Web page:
Despite the authority provided to EPA under this Act, assessments of existing priority chemicals is a very slow process, and the first few conducted have excluded certain chemical uses and exposures from the scope of the risk evaluation. In addition, risk assessments do not consider exposures to multiple substances, such as a mixture of the 26 EDCs as investigated in this research study.
Moreover, in a few cases, when EPA’s finalized risk evaluation indicated the need for regulation, that regulation has been and is still unnecessarily delayed. In the meantime many chemicals currently in common use, such as BPF and other bisphenols, remain unregulated, posing potential health and developmental risks to children.
EPA, FDA, CPSC, and OSHA need to keep current on the latest independent scientific research--including important epidemiological studies, and the agencies need to assess risk based on real world exposure scenarios if they are to effectively protect children’s health. In the meantime, states are taking matters into their own hands.
In Washington state, new legislation on toxic chemicals in consumer products was recently signed into law on May 8, 2019¹º. The Pollution Prevention for our Future Act is considered the strongest policy in the nation for toxic chemicals in consumer products¹¹. It is progressive in the following ways:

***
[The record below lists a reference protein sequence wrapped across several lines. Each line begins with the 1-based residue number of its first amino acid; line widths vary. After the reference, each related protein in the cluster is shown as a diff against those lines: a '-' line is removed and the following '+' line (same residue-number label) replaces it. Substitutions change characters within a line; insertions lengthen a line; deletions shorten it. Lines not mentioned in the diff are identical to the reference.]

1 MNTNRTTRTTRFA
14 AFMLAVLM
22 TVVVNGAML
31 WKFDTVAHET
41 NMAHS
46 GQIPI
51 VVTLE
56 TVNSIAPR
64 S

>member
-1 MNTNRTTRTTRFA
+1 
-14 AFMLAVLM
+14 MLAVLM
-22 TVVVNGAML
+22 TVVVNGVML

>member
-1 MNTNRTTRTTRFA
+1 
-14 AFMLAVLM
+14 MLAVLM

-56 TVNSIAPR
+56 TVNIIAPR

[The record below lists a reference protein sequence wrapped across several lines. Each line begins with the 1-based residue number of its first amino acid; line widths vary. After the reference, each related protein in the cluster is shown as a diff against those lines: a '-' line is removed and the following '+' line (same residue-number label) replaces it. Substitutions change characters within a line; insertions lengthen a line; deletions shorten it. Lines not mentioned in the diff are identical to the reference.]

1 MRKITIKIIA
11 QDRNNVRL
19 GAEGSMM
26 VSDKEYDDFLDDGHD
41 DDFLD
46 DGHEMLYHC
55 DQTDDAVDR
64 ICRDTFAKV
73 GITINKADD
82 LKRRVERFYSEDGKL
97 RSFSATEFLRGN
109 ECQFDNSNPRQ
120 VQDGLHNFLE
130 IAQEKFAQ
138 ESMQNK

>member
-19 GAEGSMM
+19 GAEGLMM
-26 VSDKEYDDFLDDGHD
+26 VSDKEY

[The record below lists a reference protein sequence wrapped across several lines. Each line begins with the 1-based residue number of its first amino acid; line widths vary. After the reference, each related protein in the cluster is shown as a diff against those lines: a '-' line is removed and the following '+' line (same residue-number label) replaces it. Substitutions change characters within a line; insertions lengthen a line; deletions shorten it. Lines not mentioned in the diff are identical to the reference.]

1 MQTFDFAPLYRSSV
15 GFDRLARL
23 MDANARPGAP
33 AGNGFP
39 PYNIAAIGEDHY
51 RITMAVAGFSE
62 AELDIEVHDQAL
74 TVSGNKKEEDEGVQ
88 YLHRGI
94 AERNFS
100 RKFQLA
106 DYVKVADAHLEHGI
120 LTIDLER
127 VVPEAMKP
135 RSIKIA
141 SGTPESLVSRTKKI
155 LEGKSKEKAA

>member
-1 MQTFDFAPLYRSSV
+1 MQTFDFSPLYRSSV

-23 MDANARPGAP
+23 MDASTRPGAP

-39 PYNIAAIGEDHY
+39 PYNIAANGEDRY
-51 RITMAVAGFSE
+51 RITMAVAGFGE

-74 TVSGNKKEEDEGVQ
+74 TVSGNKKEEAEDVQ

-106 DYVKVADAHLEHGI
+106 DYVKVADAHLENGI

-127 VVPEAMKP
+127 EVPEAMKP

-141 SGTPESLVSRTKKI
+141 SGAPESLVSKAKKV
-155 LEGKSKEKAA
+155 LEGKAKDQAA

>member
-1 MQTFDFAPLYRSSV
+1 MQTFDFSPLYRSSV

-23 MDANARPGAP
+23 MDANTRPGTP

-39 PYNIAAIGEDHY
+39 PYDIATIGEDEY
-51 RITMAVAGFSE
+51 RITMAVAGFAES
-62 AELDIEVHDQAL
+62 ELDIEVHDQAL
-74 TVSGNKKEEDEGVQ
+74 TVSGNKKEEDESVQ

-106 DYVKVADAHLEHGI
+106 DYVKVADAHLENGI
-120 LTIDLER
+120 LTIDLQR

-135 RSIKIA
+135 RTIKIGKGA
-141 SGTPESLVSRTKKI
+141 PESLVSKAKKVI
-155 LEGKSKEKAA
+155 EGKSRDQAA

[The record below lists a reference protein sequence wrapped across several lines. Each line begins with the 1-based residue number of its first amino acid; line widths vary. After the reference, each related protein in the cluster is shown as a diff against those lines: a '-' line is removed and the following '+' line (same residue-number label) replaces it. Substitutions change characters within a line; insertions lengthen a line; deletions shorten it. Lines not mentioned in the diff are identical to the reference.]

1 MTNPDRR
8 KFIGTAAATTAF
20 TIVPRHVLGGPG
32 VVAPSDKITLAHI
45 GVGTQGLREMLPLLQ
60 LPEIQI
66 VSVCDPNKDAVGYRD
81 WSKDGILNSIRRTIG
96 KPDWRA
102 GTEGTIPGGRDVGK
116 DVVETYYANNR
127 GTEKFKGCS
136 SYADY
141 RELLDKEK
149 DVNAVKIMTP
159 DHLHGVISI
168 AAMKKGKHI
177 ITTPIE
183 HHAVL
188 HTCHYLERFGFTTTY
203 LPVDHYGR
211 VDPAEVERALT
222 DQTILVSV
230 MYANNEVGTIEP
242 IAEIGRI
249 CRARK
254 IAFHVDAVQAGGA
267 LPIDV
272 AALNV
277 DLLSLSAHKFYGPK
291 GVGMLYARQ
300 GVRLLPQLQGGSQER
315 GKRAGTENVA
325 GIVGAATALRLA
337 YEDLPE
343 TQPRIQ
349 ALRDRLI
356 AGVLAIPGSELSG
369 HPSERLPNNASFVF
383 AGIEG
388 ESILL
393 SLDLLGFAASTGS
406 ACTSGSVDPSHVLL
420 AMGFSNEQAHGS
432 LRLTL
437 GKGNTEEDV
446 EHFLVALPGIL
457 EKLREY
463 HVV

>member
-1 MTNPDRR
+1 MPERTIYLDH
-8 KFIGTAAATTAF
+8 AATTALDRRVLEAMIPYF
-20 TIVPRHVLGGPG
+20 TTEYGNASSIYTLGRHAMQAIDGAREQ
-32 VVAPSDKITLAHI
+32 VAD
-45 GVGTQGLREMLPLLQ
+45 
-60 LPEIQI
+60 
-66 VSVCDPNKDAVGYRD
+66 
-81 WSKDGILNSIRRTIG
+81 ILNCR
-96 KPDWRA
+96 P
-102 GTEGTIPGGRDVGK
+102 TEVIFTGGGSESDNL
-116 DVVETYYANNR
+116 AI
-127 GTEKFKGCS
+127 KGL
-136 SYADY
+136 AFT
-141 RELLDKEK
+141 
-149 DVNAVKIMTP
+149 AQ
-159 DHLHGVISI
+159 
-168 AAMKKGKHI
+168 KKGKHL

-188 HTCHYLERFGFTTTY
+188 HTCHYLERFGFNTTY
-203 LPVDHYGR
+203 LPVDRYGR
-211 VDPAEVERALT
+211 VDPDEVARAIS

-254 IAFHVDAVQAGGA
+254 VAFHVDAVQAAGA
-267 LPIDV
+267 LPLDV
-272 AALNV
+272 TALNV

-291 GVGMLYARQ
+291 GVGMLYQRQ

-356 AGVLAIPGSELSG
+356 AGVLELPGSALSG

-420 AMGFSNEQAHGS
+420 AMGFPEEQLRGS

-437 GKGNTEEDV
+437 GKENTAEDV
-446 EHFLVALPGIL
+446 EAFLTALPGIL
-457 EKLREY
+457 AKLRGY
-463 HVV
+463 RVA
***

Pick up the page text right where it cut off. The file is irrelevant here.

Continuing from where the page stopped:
- Instead of using an individual chemical approach, state agencies will group chemicals into classes (e.g. phthalates, PFAS, PCBs, bisphenol compounds, etc.) to prevent companies from switching from one toxic chemical to another similar chemical.
- Banning or restricting of chemicals is authorized by the Department of Ecology after a safer alternative is determined.
- Specific action timelines with oversight to keep the program on track and making progress.
Washington’s law can serve as a model for other states looking to better safeguard children’s health in the face of the current weak implementation of the new chemical safety law at the federal level.
- Editor's Highlight: Transcriptome Profiling Reveals Bisphenol A Alternatives Activate Estrogen Receptor Alpha in Human Breast Cancer Cells.